JE: What motivates you to do what you do?
JW:I like building and enabling success for users and employees. There’s a feeling of joy when you build something from the ground up, release it into the ‘wild’ and watch it take flight. It’s a bit like being a kid after you’ve finished building a Lego set.

JE: What is the biggest security risk that you think people consistently overlook or don’t know about?
JW: I worry a lot about code integrity. I don’t know if it’s a legacy of our industry, where we shot from the hip. Open source works great, but it’s a little bit cowboy-ish.

I come from a Microsoft way of thinking, and I’m focused on making sure the binaries running on my network haven’t been modified or touched.

JE: There’s a lot of discussion in the industry that there aren’t enough IT security pros to meet the demand. What do we need to do to attract more people to the profession?
JW: The shortage is more than just security. It’s technical people in general. The only way to address it is to grow the pool of people in our industry. We need to attract more women, people of color or people who haven’t been represented in our industry but maybe have equivalent experience in other verticals.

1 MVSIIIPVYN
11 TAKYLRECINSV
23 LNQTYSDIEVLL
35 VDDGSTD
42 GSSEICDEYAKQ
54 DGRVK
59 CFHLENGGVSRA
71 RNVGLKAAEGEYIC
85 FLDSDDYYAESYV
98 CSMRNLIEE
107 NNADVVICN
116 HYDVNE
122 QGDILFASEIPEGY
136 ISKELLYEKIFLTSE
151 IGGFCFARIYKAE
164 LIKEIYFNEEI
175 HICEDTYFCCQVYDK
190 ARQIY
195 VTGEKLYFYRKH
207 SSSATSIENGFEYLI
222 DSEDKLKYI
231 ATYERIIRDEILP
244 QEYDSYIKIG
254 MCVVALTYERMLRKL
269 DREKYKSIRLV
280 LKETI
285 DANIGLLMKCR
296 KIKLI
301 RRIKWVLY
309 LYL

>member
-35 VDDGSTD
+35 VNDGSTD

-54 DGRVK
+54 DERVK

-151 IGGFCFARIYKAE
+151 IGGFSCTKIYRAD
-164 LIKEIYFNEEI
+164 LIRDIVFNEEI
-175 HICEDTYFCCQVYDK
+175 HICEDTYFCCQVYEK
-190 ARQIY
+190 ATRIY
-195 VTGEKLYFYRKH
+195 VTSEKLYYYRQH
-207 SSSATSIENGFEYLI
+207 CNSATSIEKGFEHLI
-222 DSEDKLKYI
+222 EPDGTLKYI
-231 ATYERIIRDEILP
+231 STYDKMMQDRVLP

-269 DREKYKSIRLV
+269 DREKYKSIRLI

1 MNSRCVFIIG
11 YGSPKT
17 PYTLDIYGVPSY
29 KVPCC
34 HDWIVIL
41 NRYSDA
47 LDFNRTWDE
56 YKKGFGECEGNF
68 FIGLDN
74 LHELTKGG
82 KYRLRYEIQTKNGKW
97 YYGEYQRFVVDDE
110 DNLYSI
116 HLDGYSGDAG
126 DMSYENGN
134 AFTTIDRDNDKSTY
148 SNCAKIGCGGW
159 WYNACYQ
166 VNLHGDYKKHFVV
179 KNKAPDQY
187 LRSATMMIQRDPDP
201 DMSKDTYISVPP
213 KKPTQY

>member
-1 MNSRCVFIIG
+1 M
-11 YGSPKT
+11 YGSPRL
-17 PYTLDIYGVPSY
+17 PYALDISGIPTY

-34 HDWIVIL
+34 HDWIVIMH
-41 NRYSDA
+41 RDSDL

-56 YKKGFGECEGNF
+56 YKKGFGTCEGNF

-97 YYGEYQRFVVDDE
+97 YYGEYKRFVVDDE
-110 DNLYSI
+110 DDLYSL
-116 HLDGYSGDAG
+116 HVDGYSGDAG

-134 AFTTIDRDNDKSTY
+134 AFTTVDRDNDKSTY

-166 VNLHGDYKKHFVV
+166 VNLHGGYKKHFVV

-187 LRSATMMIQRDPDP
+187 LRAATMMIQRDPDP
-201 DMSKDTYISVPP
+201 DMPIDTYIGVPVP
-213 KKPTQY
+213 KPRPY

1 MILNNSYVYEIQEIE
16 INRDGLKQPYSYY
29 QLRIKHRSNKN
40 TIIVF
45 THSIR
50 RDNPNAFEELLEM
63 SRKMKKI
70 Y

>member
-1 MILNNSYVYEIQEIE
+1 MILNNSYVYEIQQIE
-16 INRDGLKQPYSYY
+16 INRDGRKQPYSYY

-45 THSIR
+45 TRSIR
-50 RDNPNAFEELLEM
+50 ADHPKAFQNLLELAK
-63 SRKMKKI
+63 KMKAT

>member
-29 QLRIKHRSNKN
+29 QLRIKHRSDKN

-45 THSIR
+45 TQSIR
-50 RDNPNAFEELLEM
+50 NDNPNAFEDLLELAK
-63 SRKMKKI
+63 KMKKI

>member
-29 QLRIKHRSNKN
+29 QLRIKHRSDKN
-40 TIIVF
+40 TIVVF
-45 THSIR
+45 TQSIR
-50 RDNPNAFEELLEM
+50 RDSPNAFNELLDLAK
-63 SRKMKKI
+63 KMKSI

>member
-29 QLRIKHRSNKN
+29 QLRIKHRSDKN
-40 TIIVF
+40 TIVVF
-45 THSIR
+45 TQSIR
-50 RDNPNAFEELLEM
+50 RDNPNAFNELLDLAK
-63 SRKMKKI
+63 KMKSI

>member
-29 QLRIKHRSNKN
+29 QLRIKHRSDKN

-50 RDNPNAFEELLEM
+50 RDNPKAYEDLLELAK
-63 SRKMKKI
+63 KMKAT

Young girls and young boys of all colors and backgrounds should have the opportunity to learn computing and technology if it sparks their interest.

JE: AI is a hot topic these days. Do you think AI will be used for good or evil in cybersecurity?
JW: AI is about 80% sizzle, and 20% steak.

From my seat, the benefits of AI are mostly in automation. And automation is a large component of security. We in IT are often touching components of our stack that we shouldn’t touch, which affects the integrity of our stack. If AI can automate the busy work such that we don’t feel the need to touch so many things, we’d have high integrity systems that were as sealed as an iPhone or Xbox.